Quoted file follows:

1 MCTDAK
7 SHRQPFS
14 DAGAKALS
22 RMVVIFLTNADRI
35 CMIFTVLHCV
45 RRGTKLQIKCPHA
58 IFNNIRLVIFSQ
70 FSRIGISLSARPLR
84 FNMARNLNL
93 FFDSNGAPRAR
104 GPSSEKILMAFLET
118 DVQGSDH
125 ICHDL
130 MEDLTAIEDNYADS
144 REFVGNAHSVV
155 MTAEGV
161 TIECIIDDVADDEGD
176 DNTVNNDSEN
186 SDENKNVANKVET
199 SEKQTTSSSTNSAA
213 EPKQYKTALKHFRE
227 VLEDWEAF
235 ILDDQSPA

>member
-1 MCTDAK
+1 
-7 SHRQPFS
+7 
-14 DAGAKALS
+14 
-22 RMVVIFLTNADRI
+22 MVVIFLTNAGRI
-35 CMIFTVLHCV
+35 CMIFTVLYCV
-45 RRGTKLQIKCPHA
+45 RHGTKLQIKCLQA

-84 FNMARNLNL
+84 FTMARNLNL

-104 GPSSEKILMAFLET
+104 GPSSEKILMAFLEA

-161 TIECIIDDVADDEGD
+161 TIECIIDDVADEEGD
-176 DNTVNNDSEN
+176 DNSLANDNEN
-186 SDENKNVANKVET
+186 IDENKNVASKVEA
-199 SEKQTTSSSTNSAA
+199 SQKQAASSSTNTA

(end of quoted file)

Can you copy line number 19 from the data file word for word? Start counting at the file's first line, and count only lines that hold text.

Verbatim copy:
186 SDENKNVANKVET